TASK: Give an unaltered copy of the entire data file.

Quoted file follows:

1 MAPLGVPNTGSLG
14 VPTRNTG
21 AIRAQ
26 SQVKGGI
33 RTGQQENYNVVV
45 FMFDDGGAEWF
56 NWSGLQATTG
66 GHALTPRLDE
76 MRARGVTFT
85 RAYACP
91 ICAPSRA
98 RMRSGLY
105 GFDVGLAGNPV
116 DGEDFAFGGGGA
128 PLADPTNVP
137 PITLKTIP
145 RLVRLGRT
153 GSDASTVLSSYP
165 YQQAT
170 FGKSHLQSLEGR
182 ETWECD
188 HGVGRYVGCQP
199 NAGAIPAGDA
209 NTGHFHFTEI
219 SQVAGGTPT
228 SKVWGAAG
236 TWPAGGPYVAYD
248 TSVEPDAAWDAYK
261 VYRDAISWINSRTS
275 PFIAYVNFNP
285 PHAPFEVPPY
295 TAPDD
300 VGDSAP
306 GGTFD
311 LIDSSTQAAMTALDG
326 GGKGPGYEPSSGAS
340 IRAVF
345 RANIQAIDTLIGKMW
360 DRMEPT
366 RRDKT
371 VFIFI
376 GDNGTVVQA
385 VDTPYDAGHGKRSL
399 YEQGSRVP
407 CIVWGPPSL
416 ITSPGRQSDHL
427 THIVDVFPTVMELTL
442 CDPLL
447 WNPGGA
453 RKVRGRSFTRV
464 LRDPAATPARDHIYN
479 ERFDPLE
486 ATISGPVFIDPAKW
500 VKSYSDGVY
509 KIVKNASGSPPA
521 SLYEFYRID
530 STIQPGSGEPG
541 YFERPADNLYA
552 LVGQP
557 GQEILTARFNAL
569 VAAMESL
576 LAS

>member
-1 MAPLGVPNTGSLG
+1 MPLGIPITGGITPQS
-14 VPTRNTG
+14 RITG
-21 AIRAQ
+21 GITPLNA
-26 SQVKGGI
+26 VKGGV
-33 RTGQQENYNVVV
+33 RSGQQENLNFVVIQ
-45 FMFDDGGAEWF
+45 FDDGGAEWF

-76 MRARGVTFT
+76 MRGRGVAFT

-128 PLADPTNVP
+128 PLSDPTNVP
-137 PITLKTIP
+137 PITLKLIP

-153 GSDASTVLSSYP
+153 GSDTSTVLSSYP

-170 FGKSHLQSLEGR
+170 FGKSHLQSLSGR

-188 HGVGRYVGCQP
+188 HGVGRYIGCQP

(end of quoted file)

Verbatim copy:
1 MAPLGVPNTGSLG
14 VPTRNTG
21 AIRAQ
26 SQVKGGI
33 RTGQQENYNVVV
45 FMFDDGGAEWF
56 NWSGLQATTG
66 GHALTPRLDE
76 MRARGVTFT
85 RAYACP
91 ICAPSRA
98 RMRSGLY
105 GFDVGLAGNPV
116 DGEDFAFGGGGA
128 PLADPTNVP
137 PITLKTIP
145 RLVRLGRT
153 GSDASTVLSSYP
165 YQQAT
170 FGKSHLQSLEGR
182 ETWECD
188 HGVGRYVGCQP
199 NAGAIPAGDA
209 NTGHFHFTEI
219 SQVAGGTPT
228 SKVWGAAG
236 TWPAGGPYVAYD
248 TSVEPDAAWDAYK
261 VYRDAISWINSRTS
275 PFIAYVNFNP
285 PHAPFEVPPY
295 TAPDD
300 VGDSAP
306 GGTFD
311 LIDSSTQAAMTALDG
326 GGKGPGYEPSSGAS
340 IRAVF
345 RANIQAIDTLIGKMW
360 DRMEPT
366 RRDKT
371 VFIFI
376 GDNGTVVQA
385 VDTPYDAGHGKRSL
399 YEQGSRVP
407 CIVWGPPSL
416 ITSPGRQSDHL
427 THIVDVFPTVMELTL
442 CDPLL
447 WNPGGA
453 RKVRGRSFTRV
464 LRDPAATPARDHIYN
479 ERFDPLE
486 ATISGPVFIDPAKW
500 VKSYSDGVY
509 KIVKNASGSPPA
521 SLYEFYRID
530 STIQPGSGEPG
541 YFERPADNLYA
552 LVGQP
557 GQEILTARFNAL
569 VAAMESL
576 LAS

>member
-1 MAPLGVPNTGSLG
+1 MPLGIPITGGITPQS
-14 VPTRNTG
+14 RITG
-21 AIRAQ
+21 GITPLNA
-26 SQVKGGI
+26 VKGGV
-33 RTGQQENYNVVV
+33 RSGQQENLNFVVIQ
-45 FMFDDGGAEWF
+45 FDDGGAEWF

-76 MRARGVTFT
+76 MRGRGVAFT

-128 PLADPTNVP
+128 PLSDPTNVP
-137 PITLKTIP
+137 PITLKLIP

-153 GSDASTVLSSYP
+153 GSDTSTVLSSYP

-170 FGKSHLQSLEGR
+170 FGKSHLQSLSGR

-188 HGVGRYVGCQP
+188 HGVGRYIGCQP